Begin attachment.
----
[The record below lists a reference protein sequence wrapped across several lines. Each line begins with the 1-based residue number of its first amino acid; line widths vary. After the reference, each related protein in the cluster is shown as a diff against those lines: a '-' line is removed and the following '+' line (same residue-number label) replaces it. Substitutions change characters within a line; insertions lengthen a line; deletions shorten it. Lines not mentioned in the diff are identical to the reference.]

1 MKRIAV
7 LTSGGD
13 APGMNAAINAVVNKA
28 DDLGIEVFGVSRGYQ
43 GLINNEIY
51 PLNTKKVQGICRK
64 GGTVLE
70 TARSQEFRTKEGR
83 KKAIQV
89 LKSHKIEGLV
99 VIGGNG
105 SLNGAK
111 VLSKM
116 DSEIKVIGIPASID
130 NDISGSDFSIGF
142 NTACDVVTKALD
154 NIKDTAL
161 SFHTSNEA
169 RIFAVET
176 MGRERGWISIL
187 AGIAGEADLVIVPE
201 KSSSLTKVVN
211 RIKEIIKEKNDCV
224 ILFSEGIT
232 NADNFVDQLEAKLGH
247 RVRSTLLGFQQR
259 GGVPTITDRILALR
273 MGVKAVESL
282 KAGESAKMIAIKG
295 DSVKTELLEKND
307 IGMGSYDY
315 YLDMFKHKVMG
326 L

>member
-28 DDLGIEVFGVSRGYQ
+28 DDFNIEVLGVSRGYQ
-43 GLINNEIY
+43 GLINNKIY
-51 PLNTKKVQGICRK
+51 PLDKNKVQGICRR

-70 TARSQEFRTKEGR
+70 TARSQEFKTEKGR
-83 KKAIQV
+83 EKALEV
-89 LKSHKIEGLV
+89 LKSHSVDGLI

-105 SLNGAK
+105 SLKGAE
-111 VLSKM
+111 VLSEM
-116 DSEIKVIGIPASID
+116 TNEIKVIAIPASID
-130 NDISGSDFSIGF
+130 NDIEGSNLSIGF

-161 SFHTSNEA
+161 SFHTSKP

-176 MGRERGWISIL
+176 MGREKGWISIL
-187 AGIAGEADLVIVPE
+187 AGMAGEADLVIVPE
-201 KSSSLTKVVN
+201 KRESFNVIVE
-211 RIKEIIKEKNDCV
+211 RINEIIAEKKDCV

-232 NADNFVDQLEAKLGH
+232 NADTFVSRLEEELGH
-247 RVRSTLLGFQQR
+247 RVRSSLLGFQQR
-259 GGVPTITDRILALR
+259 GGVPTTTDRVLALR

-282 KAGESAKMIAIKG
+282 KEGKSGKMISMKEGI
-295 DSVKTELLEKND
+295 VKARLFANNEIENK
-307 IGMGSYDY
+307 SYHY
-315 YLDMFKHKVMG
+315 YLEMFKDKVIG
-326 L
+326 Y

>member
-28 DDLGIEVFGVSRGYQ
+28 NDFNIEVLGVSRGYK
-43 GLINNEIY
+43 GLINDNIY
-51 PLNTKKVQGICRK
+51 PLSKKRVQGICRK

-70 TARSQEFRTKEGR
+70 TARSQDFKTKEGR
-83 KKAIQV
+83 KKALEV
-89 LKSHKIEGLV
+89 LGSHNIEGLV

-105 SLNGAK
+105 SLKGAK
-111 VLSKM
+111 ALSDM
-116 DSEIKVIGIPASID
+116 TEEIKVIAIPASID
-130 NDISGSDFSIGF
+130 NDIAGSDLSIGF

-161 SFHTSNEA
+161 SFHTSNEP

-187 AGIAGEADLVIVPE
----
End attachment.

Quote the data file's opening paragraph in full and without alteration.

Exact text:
[The record below lists a reference protein sequence wrapped across several lines. Each line begins with the 1-based residue number of its first amino acid; line widths vary. After the reference, each related protein in the cluster is shown as a diff against those lines: a '-' line is removed and the following '+' line (same residue-number label) replaces it. Substitutions change characters within a line; insertions lengthen a line; deletions shorten it. Lines not mentioned in the diff are identical to the reference.]